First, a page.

Council satisfied non-payment of £12.5m Renewables Obligations is in “best interest” of Together Energy

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WARRINGTON Borough Council is “carefully monitoring” the situation but remains satisfied the non-payment of a £12.5m Renewables Obligations by energy provider Together Energy, is “in the best interest of the company.”

Energy regulator Ofgem has ordered the Warrington-based, 50 per cent council-owned, Together Energy, to repay nearly £12.5m in unpaid Renewables Obligations, or face the prospect of having its licence revoked.

The fee was due to be paid in full yesterday, Sunday, October 31.

A Warrington Borough Council spokesperson said: “The council, as a shareholder of Together Energy, has been reassured that the board of Together Energy is satisfied that the company is financially stable and solvent.

“However, like all energy suppliers given the challenging current market conditions, Together Energy is having to make difficult decisions – and the decision to delay this payment to Ofgem is one of them. Whilst it is not the council’s obligation to pay this fee – it is the obligation of Together Energy – we are satisfied that not currently making this payment is in the best interest of the company at this time.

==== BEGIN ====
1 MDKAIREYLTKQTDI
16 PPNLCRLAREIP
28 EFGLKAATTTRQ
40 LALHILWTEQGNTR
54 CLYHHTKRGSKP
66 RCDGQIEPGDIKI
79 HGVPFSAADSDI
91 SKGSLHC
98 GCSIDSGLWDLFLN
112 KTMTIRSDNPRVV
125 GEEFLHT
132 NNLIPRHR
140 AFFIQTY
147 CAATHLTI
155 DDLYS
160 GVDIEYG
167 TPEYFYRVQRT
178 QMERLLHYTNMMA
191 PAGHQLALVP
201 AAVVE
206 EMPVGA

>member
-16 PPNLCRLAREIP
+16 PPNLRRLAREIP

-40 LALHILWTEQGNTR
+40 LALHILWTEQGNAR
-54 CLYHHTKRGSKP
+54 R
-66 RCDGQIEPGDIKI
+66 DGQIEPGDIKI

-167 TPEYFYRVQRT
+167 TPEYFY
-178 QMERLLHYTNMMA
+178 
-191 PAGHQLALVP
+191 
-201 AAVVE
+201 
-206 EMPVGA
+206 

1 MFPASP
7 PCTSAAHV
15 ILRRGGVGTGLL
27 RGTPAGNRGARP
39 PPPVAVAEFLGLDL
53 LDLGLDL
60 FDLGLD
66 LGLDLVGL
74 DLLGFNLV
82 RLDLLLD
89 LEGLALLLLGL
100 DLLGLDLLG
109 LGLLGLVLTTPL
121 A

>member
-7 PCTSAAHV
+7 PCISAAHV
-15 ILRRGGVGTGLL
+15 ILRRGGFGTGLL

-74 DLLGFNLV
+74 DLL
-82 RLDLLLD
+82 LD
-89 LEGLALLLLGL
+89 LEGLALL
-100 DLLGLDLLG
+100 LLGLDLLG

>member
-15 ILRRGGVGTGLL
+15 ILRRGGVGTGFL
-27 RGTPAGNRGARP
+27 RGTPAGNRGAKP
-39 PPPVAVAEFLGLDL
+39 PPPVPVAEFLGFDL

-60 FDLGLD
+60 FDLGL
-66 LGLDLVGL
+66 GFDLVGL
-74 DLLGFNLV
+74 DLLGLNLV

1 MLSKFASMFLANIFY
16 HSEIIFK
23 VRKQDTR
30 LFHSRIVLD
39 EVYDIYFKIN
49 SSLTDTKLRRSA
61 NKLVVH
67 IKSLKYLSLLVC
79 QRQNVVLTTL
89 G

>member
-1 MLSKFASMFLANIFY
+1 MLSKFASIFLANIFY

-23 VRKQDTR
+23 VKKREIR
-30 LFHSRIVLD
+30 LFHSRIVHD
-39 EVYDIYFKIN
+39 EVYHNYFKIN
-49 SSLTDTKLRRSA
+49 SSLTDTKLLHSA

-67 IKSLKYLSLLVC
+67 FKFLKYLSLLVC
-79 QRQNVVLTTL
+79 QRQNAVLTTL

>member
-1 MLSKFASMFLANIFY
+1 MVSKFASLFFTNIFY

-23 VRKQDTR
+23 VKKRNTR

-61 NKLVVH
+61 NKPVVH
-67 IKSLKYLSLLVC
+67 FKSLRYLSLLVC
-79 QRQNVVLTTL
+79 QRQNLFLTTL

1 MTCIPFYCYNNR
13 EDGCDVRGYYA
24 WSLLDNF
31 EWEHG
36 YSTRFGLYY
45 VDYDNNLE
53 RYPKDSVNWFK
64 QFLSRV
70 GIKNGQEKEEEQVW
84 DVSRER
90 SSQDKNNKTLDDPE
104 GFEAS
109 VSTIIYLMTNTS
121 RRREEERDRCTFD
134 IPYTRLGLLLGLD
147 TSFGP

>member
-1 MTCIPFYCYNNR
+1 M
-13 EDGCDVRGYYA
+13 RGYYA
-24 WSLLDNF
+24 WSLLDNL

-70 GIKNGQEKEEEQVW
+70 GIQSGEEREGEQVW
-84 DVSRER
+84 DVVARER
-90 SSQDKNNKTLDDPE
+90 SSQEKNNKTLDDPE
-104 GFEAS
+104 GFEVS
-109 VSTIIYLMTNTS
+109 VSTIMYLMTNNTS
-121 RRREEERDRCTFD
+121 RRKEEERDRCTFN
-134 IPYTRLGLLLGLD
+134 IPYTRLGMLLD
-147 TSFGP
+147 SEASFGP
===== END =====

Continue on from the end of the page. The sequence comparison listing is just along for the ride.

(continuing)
“We are assured that Together Energy is continuing to fully engage with Ofgem on this matter. Equally, we are carefully monitoring this situation ourselves, taking guidance from external advisers throughout.”

Energy regulator Ofgem ordered the Warrington-based, 50 per cent council-owned, Together Energy, to repay nearly £12.5m in unpaid Renewables Obligations, or face the prospect of having its licence revoked. The fee was due to be paid in full yesterday, Sunday, October 31.

Together Energy, which has offices in Warrington was one of seven suppliers ordered to pay £17.9m in unpaid Renewables Obligations payments.

The company has responded saying the business has fully engaged with the regulator, remains solvent and viable and is well-positioned to put the late payment right.

A spokesperson for Ofgem said: “Following any non-payment, each supplier will be considered on a case-by-case basis and further enforcement action will be taken as appropriate, which could result in a supplier having its licence revoked.”

For the full story see below.

Energy regulator Ofgem orders Together Energy to pay £12.4m in unpaid Renewables Obligations payments


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1 Comment

  1. Why are the ratepayers not being told how their money is being spent and why are the accounts for the last 4 years still outstanding. Can you imagine as a normal business person not to submit accounts yearly to HMIT – you would have been fined by now!

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